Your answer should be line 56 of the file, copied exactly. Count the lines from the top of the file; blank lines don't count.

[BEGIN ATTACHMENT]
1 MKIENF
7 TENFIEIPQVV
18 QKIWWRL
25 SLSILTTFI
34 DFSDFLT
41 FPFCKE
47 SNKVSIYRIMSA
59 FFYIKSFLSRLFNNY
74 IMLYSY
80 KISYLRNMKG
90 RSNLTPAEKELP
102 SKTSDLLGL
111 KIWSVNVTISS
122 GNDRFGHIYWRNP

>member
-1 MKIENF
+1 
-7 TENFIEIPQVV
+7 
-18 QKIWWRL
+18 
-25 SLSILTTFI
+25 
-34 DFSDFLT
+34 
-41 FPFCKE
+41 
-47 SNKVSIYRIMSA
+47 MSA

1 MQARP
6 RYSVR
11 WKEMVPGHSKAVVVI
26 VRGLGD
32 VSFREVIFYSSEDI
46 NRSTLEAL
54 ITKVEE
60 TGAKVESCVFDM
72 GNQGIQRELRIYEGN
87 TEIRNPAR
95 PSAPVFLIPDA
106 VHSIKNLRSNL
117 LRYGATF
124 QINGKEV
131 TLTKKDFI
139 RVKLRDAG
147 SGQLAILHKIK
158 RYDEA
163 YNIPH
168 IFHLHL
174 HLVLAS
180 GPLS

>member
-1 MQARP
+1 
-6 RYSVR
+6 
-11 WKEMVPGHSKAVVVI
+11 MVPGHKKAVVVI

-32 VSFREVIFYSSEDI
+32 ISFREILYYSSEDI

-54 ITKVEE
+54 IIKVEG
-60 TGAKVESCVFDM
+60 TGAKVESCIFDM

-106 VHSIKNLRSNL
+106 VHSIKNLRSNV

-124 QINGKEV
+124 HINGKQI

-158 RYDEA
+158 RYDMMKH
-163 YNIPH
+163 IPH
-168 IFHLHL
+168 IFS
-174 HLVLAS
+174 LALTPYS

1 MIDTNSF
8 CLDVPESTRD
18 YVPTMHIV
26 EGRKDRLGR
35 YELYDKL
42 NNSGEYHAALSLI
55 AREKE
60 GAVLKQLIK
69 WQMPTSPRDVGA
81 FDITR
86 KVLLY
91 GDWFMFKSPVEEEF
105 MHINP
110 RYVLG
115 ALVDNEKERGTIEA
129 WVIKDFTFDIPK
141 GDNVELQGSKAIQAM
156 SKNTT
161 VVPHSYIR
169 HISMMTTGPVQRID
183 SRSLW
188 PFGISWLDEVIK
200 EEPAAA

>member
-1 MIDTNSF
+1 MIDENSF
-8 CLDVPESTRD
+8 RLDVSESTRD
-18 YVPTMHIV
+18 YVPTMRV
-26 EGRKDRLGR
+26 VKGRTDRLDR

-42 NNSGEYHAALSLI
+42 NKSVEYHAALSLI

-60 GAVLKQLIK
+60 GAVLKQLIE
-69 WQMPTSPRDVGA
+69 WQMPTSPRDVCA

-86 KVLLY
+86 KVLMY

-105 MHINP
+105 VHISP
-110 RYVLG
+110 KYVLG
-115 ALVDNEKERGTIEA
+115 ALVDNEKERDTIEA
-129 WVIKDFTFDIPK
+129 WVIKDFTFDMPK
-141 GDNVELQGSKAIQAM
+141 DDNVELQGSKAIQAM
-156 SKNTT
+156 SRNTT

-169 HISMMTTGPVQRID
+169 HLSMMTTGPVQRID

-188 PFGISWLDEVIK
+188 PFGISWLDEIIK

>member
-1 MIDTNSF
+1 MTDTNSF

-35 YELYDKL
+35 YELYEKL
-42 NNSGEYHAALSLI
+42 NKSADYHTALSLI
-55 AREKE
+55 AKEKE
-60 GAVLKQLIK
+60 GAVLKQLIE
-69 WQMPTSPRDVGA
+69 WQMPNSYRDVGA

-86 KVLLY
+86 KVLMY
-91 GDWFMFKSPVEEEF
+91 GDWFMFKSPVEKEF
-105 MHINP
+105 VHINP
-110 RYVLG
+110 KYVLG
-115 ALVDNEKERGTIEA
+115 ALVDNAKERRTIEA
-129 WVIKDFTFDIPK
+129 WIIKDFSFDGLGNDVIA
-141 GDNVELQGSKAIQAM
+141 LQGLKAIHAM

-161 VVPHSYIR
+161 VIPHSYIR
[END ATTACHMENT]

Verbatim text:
+6 